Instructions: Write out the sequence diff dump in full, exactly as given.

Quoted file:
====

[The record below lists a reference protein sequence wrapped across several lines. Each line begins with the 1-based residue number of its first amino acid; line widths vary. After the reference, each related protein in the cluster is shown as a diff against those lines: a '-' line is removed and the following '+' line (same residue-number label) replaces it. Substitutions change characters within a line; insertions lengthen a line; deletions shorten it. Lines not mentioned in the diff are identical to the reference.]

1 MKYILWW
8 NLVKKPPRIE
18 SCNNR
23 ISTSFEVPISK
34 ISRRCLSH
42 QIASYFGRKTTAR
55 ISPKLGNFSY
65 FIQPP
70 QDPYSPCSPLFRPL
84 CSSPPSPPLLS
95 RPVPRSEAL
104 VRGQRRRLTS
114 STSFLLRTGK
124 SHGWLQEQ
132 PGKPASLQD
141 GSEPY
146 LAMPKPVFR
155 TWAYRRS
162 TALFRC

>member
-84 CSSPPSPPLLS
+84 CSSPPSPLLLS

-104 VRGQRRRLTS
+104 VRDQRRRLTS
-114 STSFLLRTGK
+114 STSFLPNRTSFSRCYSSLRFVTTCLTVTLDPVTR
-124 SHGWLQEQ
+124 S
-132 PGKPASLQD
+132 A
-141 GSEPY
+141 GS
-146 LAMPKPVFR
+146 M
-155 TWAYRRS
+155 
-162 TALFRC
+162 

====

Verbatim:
[The record below lists a reference protein sequence wrapped across several lines. Each line begins with the 1-based residue number of its first amino acid; line widths vary. After the reference, each related protein in the cluster is shown as a diff against those lines: a '-' line is removed and the following '+' line (same residue-number label) replaces it. Substitutions change characters within a line; insertions lengthen a line; deletions shorten it. Lines not mentioned in the diff are identical to the reference.]

1 MKYILWW
8 NLVKKPPRIE
18 SCNNR
23 ISTSFEVPISK
34 ISRRCLSH
42 QIASYFGRKTTAR
55 ISPKLGNFSY
65 FIQPP
70 QDPYSPCSPLFRPL
84 CSSPPSPPLLS
95 RPVPRSEAL
104 VRGQRRRLTS
114 STSFLLRTGK
124 SHGWLQEQ
132 PGKPASLQD
141 GSEPY
146 LAMPKPVFR
155 TWAYRRS
162 TALFRC

>member
-84 CSSPPSPPLLS
+84 CSSPPSPLLLS

-104 VRGQRRRLTS
+104 VRDQRRRLTS
-114 STSFLLRTGK
+114 STSFLPNRTSFSRCYSSLRFVTTCLTVTLDPVTR
-124 SHGWLQEQ
+124 S
-132 PGKPASLQD
+132 A
-141 GSEPY
+141 GS
-146 LAMPKPVFR
+146 M
-155 TWAYRRS
+155 
-162 TALFRC
+162 